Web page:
In spite of the amazing contributions of women in the field of robotics, it’s still possible to attend robotics conferences or see panels that don’t have a single female face. Let alone seeing people of color represented! Civil rights activist Marian Wright Edelman said that “You can’t be what you don’t see”. Women in Robotics was formed to show that there were wonderful female role models in robotics, as well as providing an online professional network for women working in robotics and women who’d like to work in robotics. We’re facing an incredible skill shortage in the rapidly growing robotics industry, so we’d like to attract newcomers from other industries, as well as inspiring the next generation of girls. Introducing the first of our new series of Women in Robotics Updates, featuring Sarah Bergbreiter, Aude Billard and Cynthia Breazeal from our first “25 women in robotics you need to know about” list in 2013.
Professor in Mechanical Engineering and Principle Investigator at the Microrobotics Lab at Carnegie Mellon University
Sarah Bergbreiter (featured 2013) as an assistant professor at the University of Maryland and acting director of Maryland Robotics Center has now moved to Carnegie Mellon University (CMU) as a full professor, expanding the frontiers of knowledge pertaining to the actuation, sensing, power, and computational aspects of making tiny robots at Microrobotics lab at CMU.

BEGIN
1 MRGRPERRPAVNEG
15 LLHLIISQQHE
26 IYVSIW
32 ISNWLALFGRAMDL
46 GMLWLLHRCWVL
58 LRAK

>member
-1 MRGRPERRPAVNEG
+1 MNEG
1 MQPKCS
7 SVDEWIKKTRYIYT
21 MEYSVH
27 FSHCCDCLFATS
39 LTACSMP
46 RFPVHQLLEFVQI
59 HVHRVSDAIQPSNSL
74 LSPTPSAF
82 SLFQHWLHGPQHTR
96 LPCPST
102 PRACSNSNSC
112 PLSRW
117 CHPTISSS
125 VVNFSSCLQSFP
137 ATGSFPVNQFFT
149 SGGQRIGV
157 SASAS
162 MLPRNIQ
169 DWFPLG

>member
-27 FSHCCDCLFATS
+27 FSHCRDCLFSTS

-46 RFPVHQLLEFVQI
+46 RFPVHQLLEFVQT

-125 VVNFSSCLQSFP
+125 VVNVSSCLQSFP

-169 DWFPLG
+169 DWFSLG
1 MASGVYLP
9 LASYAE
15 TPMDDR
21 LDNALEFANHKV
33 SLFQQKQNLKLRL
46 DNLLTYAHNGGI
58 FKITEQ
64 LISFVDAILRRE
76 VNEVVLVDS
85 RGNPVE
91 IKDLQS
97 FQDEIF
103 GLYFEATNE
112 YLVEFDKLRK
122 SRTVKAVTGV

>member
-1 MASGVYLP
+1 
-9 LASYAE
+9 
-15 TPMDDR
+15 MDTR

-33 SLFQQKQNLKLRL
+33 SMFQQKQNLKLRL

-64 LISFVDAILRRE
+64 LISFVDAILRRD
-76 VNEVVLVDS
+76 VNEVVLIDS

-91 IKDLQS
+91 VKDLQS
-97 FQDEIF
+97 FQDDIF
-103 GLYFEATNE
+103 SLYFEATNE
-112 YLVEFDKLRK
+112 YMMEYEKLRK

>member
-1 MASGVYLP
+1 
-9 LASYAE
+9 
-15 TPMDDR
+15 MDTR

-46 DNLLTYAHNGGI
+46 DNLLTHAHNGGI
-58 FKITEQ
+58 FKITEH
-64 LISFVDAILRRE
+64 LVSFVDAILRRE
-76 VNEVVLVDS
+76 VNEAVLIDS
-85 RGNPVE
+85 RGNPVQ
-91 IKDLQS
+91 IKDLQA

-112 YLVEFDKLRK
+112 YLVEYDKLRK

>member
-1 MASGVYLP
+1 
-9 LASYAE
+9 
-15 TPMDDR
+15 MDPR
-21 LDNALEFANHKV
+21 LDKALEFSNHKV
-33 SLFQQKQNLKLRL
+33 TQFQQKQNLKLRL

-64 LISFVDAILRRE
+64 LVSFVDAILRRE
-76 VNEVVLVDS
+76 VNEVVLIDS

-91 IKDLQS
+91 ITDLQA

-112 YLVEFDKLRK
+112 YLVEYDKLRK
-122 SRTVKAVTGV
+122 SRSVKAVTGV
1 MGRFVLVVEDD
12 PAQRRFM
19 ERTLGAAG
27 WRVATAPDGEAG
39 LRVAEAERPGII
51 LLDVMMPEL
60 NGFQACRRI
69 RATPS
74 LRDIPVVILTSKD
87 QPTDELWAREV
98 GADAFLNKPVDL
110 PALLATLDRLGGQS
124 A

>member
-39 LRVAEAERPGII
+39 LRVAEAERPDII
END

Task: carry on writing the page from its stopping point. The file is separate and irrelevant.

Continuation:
She was made a 2019 Fellow in the American Society of Mechanical Engineers (ASME) for her significant and critical engineering achievements, active practice, and membership in the organization. She was the winner of the Institute of System Research’s Outstanding Faculty Award in 2017 and received the Defense University Research Instrumentation Program (DURIP) awards from the U.S. Army in 2019. She also made InStyle’s ’50 Badass Women’ list in 2019.
“Inspired by Star Wars, the professor of mechanical engineering at Carnegie Mellon made her first foray into robotics at age 7 or 8. “I tried to build a robot to clean my room,” she recalls, laughing. Now she has loftier goals. Her robots, which can be smaller than an ant and up to the size of a Tic Tac, may eventually be used for microsurgery, search and rescue, and safety inspections for hard-to-reach spaces, like inside jet engines. She doesn’t envision a dystopian world where robots replace humans, however: “You want robots to complement humans.”